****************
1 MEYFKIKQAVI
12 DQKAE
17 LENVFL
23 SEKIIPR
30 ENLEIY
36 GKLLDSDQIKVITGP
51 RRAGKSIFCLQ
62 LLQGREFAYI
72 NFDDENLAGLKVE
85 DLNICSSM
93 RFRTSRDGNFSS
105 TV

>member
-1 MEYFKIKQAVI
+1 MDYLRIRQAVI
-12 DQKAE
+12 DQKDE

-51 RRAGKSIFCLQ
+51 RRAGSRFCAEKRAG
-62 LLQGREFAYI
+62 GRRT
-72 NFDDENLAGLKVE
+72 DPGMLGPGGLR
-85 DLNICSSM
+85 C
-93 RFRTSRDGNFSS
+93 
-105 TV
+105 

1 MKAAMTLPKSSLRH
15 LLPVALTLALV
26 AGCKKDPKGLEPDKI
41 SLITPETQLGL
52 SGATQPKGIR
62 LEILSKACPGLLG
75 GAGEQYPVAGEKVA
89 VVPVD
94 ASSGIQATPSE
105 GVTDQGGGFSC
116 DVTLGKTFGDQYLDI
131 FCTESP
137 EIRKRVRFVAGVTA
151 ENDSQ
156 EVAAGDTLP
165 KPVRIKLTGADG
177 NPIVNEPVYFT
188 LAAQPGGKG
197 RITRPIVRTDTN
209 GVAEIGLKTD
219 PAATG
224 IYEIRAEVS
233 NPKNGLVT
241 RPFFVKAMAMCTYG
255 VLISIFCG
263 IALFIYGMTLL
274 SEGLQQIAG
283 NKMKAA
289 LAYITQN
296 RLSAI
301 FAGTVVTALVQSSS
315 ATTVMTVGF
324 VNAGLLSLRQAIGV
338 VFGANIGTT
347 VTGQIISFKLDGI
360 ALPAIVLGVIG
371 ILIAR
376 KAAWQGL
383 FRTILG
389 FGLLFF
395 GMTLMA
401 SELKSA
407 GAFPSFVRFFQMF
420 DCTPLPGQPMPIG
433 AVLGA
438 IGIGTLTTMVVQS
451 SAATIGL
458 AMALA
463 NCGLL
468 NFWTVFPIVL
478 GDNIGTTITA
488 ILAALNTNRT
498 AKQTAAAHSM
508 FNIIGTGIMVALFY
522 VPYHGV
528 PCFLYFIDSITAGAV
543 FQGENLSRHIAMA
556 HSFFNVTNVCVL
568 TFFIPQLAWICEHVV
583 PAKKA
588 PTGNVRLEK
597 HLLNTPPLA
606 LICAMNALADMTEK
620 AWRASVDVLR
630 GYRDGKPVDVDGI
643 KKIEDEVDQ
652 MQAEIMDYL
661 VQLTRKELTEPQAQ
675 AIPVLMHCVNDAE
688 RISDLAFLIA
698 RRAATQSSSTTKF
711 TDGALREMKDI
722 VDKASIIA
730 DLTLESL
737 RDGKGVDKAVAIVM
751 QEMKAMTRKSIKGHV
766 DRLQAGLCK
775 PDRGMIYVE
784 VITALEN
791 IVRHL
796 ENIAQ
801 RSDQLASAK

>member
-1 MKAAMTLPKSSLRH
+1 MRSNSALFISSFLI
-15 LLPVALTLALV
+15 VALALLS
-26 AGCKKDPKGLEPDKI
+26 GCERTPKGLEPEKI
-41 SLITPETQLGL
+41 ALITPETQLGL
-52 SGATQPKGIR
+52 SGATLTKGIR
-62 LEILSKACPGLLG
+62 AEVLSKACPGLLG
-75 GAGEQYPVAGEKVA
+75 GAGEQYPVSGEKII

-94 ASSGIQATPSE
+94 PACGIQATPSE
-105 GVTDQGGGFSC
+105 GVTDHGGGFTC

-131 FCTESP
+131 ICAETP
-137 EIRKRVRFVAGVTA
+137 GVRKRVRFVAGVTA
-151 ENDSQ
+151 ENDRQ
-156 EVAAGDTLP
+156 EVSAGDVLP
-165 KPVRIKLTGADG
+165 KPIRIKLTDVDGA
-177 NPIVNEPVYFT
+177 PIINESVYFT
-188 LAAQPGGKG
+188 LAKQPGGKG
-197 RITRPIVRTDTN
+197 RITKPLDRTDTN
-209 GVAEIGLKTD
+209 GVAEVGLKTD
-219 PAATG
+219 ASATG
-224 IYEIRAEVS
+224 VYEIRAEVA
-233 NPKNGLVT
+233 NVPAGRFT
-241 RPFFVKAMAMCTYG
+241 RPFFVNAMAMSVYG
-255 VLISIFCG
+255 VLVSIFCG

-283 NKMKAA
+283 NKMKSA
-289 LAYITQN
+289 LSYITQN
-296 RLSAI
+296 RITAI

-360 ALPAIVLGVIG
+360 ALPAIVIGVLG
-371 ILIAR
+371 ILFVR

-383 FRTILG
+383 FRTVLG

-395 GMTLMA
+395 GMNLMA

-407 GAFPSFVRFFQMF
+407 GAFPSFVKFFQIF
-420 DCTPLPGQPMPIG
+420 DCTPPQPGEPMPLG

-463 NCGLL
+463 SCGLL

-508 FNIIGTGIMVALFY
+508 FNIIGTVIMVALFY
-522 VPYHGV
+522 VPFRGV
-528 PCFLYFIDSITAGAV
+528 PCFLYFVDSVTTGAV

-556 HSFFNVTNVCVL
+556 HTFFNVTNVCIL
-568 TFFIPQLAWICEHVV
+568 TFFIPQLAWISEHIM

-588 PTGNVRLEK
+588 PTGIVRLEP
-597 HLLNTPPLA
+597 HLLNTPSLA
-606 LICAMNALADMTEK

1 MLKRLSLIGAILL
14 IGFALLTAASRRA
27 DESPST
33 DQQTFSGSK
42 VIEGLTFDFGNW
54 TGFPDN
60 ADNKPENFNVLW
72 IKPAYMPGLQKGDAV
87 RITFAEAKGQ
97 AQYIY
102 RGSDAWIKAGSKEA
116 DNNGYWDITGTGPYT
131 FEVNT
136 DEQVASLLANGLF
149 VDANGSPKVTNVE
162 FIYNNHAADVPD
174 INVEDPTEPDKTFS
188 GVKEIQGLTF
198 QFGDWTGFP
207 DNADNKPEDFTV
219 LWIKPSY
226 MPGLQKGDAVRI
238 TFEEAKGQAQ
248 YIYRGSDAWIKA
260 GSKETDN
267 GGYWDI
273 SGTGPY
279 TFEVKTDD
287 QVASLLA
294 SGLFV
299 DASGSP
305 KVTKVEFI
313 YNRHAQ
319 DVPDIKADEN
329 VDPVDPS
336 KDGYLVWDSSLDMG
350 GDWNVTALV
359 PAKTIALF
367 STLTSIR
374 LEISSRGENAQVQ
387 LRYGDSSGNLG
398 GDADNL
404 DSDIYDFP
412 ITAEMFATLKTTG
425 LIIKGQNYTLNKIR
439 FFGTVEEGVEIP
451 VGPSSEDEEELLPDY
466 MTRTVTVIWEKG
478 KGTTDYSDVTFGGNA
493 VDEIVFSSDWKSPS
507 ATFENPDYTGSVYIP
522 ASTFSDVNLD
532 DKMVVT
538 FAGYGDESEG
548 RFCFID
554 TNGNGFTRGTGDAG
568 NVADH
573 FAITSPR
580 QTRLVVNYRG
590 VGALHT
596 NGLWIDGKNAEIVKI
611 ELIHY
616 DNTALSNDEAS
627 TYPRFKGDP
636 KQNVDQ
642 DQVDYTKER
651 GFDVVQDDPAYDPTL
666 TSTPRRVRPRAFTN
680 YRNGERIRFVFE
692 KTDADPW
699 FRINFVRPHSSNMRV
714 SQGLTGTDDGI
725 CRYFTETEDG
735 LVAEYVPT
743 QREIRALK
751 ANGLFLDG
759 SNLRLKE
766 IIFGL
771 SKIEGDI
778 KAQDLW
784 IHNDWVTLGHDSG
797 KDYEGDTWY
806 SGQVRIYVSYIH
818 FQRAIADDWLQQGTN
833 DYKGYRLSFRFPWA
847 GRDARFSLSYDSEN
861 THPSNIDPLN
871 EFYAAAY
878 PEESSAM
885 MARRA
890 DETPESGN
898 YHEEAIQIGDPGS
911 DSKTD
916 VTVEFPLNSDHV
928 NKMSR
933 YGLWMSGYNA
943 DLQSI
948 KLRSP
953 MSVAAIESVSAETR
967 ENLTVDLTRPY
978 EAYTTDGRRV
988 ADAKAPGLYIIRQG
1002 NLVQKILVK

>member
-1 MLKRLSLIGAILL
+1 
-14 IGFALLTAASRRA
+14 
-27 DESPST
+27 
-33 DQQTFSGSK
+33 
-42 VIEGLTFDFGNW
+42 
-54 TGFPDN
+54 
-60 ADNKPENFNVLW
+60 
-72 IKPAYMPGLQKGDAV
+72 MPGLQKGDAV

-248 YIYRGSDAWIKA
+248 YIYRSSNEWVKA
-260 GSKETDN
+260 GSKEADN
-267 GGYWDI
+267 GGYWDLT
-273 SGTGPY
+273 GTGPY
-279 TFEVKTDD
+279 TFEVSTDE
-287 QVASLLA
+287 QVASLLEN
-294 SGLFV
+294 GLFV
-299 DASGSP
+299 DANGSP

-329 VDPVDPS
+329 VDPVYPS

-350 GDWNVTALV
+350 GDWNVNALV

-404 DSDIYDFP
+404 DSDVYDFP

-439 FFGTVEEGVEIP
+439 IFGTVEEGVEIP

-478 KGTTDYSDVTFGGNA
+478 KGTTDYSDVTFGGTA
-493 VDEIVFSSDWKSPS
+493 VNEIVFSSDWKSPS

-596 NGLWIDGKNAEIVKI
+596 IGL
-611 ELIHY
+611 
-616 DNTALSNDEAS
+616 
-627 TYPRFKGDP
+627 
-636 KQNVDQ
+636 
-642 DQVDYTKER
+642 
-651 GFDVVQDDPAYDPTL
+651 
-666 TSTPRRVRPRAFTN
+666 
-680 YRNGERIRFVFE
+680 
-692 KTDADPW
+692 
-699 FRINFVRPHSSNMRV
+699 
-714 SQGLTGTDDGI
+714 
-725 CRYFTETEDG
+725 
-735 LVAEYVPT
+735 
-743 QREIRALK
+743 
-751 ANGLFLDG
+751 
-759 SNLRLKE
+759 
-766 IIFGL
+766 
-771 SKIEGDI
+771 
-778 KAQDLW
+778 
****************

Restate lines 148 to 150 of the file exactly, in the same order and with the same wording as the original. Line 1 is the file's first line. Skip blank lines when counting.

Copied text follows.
+209 GVAEVGLKTD
-219 PAATG
+219 ASATG